Professor Scoville teaches and writes in the areas of international and U.S. foreign relations law. Prior to joining the Law School, he served as a Deputy Attorney General for the State of Idaho, worked as a litigation associate in the Denver and Tokyo offices of the law firm of Morrison & Foerster, and served as a law clerk for Judge Milan D. Smith, Jr. of the U.S. Court of Appeals for the Ninth Circuit and Judge Neil V. Wake of the U.S. District Court for the District of Arizona. He also worked briefly at the Arms Control Association and the Defense Department's Office of the General Counsel (International Affairs).
Professor Scoville holds a J.D. from Stanford Law School, where he was an executive editor for the Stanford Law Review, and a B.A. in International Studies from Brigham Young University, where he was the valedictorian.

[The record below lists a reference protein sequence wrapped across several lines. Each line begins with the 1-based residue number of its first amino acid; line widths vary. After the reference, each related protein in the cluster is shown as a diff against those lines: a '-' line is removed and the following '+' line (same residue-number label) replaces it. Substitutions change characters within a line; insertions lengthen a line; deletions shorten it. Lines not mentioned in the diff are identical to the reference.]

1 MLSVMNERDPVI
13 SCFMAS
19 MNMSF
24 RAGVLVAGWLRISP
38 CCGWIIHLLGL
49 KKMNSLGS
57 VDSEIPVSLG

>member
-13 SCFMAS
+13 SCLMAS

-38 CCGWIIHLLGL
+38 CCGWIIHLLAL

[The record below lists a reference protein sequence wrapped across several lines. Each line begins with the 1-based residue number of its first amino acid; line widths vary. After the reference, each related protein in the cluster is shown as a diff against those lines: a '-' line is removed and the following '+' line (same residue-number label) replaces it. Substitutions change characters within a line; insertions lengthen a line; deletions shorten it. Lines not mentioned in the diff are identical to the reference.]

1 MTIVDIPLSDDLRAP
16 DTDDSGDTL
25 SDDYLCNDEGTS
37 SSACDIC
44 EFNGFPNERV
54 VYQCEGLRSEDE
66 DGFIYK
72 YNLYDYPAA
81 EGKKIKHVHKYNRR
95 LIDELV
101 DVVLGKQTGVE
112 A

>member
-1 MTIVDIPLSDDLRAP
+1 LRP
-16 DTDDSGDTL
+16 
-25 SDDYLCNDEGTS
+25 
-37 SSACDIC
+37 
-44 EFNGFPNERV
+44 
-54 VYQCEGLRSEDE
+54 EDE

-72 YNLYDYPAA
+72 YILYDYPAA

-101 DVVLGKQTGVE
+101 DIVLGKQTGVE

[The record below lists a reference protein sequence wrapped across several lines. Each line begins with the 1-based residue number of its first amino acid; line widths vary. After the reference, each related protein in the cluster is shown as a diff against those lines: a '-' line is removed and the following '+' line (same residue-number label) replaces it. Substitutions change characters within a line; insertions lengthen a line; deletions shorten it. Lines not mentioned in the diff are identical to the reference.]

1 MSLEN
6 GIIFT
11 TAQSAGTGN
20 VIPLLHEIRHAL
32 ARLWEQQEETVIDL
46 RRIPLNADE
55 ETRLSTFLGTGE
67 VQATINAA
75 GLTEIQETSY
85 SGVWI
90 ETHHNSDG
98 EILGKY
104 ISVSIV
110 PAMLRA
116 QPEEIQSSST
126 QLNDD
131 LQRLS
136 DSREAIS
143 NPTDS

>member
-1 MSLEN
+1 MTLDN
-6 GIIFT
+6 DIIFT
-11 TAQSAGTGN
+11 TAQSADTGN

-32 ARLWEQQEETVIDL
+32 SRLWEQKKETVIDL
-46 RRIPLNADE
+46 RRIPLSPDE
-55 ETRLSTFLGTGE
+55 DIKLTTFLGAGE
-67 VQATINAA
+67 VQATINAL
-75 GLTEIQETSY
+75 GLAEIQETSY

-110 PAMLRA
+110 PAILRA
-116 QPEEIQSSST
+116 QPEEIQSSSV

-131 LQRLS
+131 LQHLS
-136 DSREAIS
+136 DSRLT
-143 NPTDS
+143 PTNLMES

Finding Custom, 101 Iowa L. Rev. (forthcoming 2016) [SSRN]
Compelled Diplomacy in Zivotofsky v. Kerry, 9 NYU J.L. & Liberty 148 (2015) (invited essay) [SSRN]
A Defense of Japanese Sovereignty Over the Senkaku / Diaoyu Islands, 46 Geo. Wash. Int'l L. Rev. 571 (2014), reprinted in China-Japan Border Disputes: Islands of Contention in Multidisciplinary Perspective (Ashgate 2015) (invited symposium contribution) [SSRN]
Legislative Diplomacy, 112 Mich. L. Rev. 331 (2013) [SSRN]
The New General Common Law of Severability, 91 Tex. L. Rev. 543 (2013) [SSRN]